State public pension funds love buying shares in local companies, but it is not so much a matter of “buying what you know” as “buying shares of companies with political clout.”
A new study of equity holdings of self-managed state public pension funds finds that they have not only a bias towards in-state companies, but in particular towards those with political connections and influence.
What’s more, these investments aren’t winners; this bias towards in-state politically connected firms costs the typical state pension fund about $225 million in annual decline in fund performance, according to estimates in the study, which is slated to be published in an upcoming Journal of Financial Economics.
“We find that state pension funds overweight these politically active firms and doing so is detrimental to fund equity performance,” write authors Daniel Bradley and Xiaojing Yuan of the University of South Florida and Christos Pantzalis of the University of Massachusetts at Lowell. (here)
“Our evidence is most consistent with the political bias hypothesis.”
Remember too, state pension funds are hardly in good shape and cannot afford to make poor and politically motivated investments.
The aggregate funding ratio of U.S. public pension funds was only 72 percent of liabilities in 2013, according to a survey by the National Association of State Retirement Administrators. That leaves more than $1 trillion of future liabilities unfunded nationwide.
It has long been known that state pension funds have a tendency to invest in firms within their state. Some argue that this is due to mere familiarity, though were this true it would not affect performance. Others assert that pension funds invest at home because they enjoy some information advantage which they seek to exploit. If this information advantage were due to political connections, then holdings of firms in this group would outperform.
What the study seems to have found, though, is that the allocations are going to local firms for political reasons and that this, because it comes from conflicted political motivations, leads in turn to underperformance.
It should be noted that the study used a relatively small sample size: 16 pension funds which manage their own money and made Securities and Exchange Commission disclosures for at least 20 consecutive quarters between 1999 and 2009. That said, the sample included large and well-known pension funds including the Virginia Retirement System, the California Public Employees' Retirement System (CalPERS) and the New York State Common Retirement Fund.
To determine which companies qualify as politically connected or active, the study constructed measures to weigh the extent that a given fund invests more with firms making political action committee (PAC) contributions to home state politicians or engaging in lobbying.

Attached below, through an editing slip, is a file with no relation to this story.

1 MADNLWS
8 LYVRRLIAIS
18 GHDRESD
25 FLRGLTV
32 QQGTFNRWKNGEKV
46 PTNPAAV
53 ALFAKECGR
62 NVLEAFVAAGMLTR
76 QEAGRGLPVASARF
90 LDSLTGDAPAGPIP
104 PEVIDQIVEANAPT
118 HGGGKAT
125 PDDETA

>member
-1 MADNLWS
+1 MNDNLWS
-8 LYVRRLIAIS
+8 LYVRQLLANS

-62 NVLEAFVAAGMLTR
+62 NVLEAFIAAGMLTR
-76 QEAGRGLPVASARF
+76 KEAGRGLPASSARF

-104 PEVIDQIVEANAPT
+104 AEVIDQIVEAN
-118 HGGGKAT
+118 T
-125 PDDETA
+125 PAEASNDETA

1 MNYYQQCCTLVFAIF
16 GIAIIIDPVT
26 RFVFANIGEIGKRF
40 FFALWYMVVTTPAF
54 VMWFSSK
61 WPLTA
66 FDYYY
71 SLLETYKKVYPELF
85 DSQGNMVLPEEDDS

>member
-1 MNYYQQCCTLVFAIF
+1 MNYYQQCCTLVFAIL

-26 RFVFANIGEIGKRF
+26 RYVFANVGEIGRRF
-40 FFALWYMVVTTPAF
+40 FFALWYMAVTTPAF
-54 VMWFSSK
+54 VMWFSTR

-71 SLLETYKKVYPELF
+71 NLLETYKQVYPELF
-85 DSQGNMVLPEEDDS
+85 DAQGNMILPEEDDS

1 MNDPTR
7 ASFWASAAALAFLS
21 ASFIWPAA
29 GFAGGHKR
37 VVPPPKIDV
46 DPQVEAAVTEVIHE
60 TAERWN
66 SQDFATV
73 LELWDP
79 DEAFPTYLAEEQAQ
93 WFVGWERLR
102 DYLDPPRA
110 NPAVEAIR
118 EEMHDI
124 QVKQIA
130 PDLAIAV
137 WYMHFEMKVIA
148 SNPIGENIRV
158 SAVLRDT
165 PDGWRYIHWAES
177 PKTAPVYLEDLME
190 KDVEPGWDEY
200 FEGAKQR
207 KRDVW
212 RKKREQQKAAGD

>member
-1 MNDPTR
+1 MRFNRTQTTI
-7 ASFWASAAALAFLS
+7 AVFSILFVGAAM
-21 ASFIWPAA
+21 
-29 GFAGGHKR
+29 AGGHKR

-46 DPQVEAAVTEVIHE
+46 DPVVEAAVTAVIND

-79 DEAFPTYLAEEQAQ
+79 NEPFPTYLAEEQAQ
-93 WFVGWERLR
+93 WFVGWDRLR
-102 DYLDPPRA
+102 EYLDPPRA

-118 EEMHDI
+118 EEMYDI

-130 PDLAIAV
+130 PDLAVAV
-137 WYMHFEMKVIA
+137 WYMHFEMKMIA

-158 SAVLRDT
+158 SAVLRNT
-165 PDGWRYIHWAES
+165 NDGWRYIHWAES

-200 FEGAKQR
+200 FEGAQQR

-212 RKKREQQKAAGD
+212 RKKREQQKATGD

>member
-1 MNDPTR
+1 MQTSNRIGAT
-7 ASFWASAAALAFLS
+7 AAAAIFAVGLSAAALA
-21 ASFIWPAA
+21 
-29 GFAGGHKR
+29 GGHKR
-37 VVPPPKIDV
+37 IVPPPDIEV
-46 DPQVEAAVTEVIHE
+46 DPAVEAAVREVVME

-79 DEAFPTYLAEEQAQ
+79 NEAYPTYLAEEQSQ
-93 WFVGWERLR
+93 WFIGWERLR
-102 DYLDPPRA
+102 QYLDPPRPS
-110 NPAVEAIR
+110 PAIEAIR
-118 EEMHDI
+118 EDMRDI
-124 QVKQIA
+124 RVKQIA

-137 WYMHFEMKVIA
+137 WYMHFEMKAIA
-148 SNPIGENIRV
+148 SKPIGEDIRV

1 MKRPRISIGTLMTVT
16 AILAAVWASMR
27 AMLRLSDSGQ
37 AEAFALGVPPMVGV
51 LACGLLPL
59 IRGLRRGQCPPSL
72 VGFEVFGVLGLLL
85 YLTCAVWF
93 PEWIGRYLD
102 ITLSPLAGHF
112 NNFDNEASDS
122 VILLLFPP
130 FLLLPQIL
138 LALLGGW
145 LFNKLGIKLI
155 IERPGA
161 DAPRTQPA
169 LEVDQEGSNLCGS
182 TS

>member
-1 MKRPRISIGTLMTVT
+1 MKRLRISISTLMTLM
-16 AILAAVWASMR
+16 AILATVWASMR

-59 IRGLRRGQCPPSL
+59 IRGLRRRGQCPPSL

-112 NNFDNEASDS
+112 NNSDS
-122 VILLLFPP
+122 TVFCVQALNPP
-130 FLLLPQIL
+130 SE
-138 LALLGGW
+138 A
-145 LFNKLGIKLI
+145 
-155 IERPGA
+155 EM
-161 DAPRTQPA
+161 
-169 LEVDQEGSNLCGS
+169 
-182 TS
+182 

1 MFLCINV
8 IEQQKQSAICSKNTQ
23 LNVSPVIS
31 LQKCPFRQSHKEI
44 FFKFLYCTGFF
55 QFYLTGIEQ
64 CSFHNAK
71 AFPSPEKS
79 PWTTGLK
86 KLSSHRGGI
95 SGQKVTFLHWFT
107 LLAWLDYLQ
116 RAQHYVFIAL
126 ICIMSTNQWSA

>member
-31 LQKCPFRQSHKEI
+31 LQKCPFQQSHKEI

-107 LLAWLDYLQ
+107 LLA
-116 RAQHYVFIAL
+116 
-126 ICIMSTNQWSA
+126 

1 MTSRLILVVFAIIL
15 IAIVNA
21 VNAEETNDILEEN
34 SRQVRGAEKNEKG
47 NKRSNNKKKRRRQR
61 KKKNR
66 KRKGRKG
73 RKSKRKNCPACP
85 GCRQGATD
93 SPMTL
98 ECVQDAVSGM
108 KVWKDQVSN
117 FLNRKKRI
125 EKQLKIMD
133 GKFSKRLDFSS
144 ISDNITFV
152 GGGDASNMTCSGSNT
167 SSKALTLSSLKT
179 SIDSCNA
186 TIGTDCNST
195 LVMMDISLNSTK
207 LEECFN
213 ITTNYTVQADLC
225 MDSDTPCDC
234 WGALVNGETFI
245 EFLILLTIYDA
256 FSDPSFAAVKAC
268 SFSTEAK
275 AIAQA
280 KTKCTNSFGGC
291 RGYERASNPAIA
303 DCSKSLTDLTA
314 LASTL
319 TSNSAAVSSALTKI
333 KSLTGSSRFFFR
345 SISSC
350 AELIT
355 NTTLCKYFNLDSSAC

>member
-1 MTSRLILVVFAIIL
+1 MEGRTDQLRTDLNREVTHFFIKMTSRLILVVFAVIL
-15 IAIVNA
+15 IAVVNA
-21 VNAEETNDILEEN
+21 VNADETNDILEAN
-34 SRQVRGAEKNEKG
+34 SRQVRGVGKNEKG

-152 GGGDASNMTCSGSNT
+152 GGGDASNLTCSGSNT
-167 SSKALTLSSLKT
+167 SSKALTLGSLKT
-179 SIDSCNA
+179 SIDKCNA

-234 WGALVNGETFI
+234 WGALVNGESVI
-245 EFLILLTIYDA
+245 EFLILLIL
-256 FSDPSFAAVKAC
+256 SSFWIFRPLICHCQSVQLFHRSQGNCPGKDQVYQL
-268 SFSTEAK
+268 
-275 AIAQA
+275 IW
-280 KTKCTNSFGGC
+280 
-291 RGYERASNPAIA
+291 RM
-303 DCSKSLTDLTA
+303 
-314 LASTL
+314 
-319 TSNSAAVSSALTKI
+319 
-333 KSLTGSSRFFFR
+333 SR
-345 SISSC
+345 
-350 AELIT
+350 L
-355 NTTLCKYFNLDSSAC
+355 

The finding was that state pension funds will tend to overweight their holdings of local firms that make PAC contributions by 23 percent and those that lobby by 17 percent relative to their neutral weight in a market portfolio.
Interestingly, the only local companies that displayed significant positive outperformance were non-politically connected local firms. Perhaps if you are good enough to overcome a biased, politically influenced system your company might actually be a winning investment.
As well, state pension funds tend to hold on to the stocks of politically connected companies longer. They are also poor at making decisions about when to buy and sell these politically connected stocks: selling winners too soon and riding losses too long. This phenomenon is not present for non-politically active stocks, according to the study.
Unsurprisingly, the degree of political bias in state pension funds is linked to how they are governed. Local political connection bias - the tendency to own the shares of politically connected local firms - is stronger in state pension funds with a higher percentage of politically affiliated trustees.
And while having an influential member of Congress in your home state might help bring home some political bacon in government spending, it is a drawback for pension governance. States with more influential politicians in Congress tend to invest more in politically connected local firms, suffering the underperformance that that implies.
Pension fund managers and trustees have an obligation to the members of their funds as well as taxpayers who ultimately might be called on to make good any shortfall. This trumps any woolly local economic development that might come from providing capital locally.
While it would be good to see a larger sample, a responsible state pension fund ought to be doing this analysis for itself and making changes in the holdings based on what they find.
(James Saft is a Reuters columnist. The opinions expressed are his own)
(At the time of publication James Saft did not own any direct investments in securities mentioned in this article. He may bean owner indirectly as an investor in a fund. You can email him at email@example.com and find more columns at blogs.reuters.com/james-saft)
(Editing by James Dalgleish)